San Francisco’s Slow Street Program on ‘Path to Permanence’

Page Street, used by Urban students as a gathering space after classes and an avenue for crossing between the Page and Oak Street buildings, has become a part of one of San Francisco’s newest initiatives: Slow Streets. Marked with temporary signs and cones that divert most traffic while still allowing some cars to pass through, the new state of Page Street has left some Urban students stunned by the newfound quiet.

Mayor London Breed announced this new initiative in April 2020, as the doors of businesses and schools were shuttered and the streets of San Francisco emptied. The goal of the Slow Streets program is to “reduce and slow vehicle traffic, supporting both public health and pedestrian safety,” according to a description put out by The Office of the Mayor.

The move came as Muni services were reduced and many residents were confined to other modes of transportation – walking, biking, and running, among others – as a result of the strict Purple Tier guidelines. By supporting social distancing and giving pedestrians access to the streets without the constant and disruptive presence of cars, the program creates an environment for community and activity during a sedentary and isolating pandemic.

Initially, Slow Streets were introduced on 4.5 miles of San Francisco streets, which was quickly increased to approximately 20 miles by mid-May and now sits around 45 miles a year later. One of the initial streets was Shotwell Street, located in the Mission District of San Francisco where Urban’s Director of Equity and Inclusion, Aku Ammah-Tagoe, lived before moving to another Slow Street in Oakland. “I lived there before [Shotwell] became a Slow Street, so I was able to watch it go from a super busy street with lots of people speeding to almost silent,” Ammah-Tagoe said in an interview with the Urban Legend. “You had to be really careful crossing the street or walking out of the house,” she continued. “It felt more dangerous.”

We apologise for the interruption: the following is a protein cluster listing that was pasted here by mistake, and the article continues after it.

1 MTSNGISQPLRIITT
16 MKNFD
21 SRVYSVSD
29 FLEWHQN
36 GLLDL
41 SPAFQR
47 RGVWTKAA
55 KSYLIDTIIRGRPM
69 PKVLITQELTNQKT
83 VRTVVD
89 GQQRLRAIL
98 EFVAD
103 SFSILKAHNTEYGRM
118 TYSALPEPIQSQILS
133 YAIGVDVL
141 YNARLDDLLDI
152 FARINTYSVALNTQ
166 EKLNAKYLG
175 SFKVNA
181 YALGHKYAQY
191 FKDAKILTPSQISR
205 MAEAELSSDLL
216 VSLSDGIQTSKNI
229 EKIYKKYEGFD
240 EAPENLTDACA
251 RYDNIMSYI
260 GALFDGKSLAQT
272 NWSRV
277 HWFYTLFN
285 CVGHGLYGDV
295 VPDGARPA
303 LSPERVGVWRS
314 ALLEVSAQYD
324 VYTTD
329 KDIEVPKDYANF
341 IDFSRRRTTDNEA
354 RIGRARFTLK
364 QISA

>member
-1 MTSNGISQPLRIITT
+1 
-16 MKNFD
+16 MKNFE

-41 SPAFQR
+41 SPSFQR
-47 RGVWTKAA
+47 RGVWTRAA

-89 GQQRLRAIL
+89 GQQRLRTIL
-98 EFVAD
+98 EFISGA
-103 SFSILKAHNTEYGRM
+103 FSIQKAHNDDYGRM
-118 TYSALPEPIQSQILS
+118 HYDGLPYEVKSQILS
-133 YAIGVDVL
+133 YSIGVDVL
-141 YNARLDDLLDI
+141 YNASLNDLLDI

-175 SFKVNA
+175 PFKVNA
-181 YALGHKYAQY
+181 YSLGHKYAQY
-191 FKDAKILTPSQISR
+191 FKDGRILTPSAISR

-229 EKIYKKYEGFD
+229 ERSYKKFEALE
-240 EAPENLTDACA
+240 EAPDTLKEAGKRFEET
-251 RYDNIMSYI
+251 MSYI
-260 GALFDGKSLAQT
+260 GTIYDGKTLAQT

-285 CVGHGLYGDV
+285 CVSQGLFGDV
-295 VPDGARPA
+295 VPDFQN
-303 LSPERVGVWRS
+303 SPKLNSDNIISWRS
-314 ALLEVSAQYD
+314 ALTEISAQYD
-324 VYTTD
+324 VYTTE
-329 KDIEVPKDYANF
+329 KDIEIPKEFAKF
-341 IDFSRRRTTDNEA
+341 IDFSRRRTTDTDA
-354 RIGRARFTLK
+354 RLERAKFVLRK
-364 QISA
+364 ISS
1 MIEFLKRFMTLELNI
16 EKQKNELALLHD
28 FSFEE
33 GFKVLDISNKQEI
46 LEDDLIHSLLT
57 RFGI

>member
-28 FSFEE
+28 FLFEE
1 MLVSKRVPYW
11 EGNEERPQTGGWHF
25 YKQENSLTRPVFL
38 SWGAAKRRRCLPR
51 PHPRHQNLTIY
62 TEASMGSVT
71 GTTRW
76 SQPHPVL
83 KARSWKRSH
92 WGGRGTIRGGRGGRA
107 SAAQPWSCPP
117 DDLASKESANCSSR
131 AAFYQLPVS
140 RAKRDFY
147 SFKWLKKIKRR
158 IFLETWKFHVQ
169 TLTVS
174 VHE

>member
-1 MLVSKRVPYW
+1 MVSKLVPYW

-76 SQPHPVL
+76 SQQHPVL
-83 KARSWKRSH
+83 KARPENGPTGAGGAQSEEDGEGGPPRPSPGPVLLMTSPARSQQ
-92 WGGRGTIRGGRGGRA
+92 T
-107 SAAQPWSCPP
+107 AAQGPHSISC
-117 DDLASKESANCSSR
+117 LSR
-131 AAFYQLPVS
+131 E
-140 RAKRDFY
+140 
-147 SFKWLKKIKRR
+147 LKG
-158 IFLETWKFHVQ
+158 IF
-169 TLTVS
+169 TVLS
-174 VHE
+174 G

As the initiative expanded rapidly across the city, however, it became evident that many of San Francisco’s most densely populated and low-income neighborhoods – the Tenderloin, SoMa, and Chinatown, among others – had been left out of the program. Crowded long before the pandemic, these areas quickly became COVID-19 hotspots (the Tenderloin had the 2nd highest rate of confirmed cases in any SF neighborhood early in the pandemic).

The San Francisco Municipal Transportation Association had created a number of specific criteria for selecting Slow Streets – flat streets; ideally streets with four-way, stop-controlled intersections; streets free of conflicts with Muni, commercial loading, and emergency routes; and residential roads that span six to eight blocks with two lanes or fewer. “Low volume, residential streets,” according to the SFMTA’s website, are the program’s focus.

“When San Francisco first [rolled out the program], people asked, ‘Why are slow streets in neighborhoods that are already quieter, that are already wealthier, and [were concerned about how] making slow streets involved rerouting some buses that a lot of people use to commute or get across the city,” said Ammah-Tagoe.

Unfortunately, as the SFMTA initially responded to complaints about the lack of Slow Streets in certain neighborhoods, implementing the program in congested, hilly, and/or multi-lane streets like those in the Tenderloin was much less do-able than in quiet residential areas. However, as residents of these areas continued to advocate for their communities, SFMTA began to roll out plans to expand the program to more low-income communities.

The Tenderloin Slow Streets plan, for example, is currently in the works. By providing a mix of block closures, parking lane closures, physical distancing lanes, and other methods, SFMTA seems to have found a balance between providing equitable spaces to all S.F. communities and acknowledging the importance of many Tenderloin streets for vehicular movement.

“I noticed there were a lot of naysayers in the beginning for a program that worked out pretty well once the city took the time to listen and try new things,” said Ammah-Tagoe, referring to the sharp and immediate backlash initially surrounding various aspects of the program, and the city’s response. “I think it’s bringing people together… I’ve started seeing a lot of random friends more because they’ve started running or riding their bikes. My block already had a strong sense of community but what [Slow Streets] meant was that [the community] could use more of the space,” she continued.

It’s a testament to the Slow Streets’ success that what began as a program aimed to provide relief during the COVID-19 pandemic will likely be sticking around after masks come off and social distancing measures are relaxed. As of April 23rd, Page Street, Shotwell, and Sanchez are all in the design phase for becoming permanent Slow Streets. A number of others are being evaluated for permanence.

With its many benefits, the Slow Street program has clearly garnered the support of Urban’s Head of School, Dan Miller, who wrote to the Urban Legend, saying “I am a strong supporter of the slow street movement, as it encourages people to walk or ride their bikes, it cuts down on noise and air pollution, and provides a sense of refuge from the stressors of traffic and congestion. Selfishly, we’d love to keep Page Street ‘slow’ to make it calmer and more conducive to school life.” And, with the city’s “Path to Permanent” process moving forward, it seems that Miller’s wish may be well on its way to coming true.

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